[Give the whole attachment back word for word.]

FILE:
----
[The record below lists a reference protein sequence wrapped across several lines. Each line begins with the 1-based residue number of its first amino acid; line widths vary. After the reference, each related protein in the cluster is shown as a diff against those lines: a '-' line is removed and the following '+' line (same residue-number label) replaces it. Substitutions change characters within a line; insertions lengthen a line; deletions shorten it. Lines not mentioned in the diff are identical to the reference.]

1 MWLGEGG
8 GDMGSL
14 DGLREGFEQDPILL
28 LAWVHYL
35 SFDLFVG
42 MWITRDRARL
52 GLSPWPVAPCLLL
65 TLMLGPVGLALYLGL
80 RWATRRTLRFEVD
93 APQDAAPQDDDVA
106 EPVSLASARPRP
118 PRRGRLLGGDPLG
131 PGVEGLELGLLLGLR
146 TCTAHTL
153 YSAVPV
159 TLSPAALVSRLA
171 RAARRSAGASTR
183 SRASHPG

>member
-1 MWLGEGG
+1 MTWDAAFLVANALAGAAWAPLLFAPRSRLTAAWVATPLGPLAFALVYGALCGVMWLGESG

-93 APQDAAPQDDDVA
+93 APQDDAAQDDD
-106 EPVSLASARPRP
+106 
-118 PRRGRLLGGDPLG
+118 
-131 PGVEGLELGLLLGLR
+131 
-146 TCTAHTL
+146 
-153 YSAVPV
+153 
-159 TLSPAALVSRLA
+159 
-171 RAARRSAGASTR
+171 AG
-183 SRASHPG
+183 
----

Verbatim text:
[The record below lists a reference protein sequence wrapped across several lines. Each line begins with the 1-based residue number of its first amino acid; line widths vary. After the reference, each related protein in the cluster is shown as a diff against those lines: a '-' line is removed and the following '+' line (same residue-number label) replaces it. Substitutions change characters within a line; insertions lengthen a line; deletions shorten it. Lines not mentioned in the diff are identical to the reference.]

1 MWLGEGG
8 GDMGSL
14 DGLREGFEQDPILL
28 LAWVHYL
35 SFDLFVG
42 MWITRDRARL
52 GLSPWPVAPCLLL
65 TLMLGPVGLALYLGL
80 RWATRRTLRFEVD
93 APQDAAPQDDDVA
106 EPVSLASARPRP
118 PRRGRLLGGDPLG
131 PGVEGLELGLLLGLR
146 TCTAHTL
153 YSAVPV
159 TLSPAALVSRLA
171 RAARRSAGASTR
183 SRASHPG

>member
-1 MWLGEGG
+1 MTWDAAFLVANALAGAAWAPLLFAPRSRLTAAWVATPLGPLAFALVYGALCGVMWLGESG

-93 APQDAAPQDDDVA
+93 APQDDAAQDDD
-106 EPVSLASARPRP
+106 
-118 PRRGRLLGGDPLG
+118 
-131 PGVEGLELGLLLGLR
+131 
-146 TCTAHTL
+146 
-153 YSAVPV
+153 
-159 TLSPAALVSRLA
+159 
-171 RAARRSAGASTR
+171 AG
-183 SRASHPG
+183 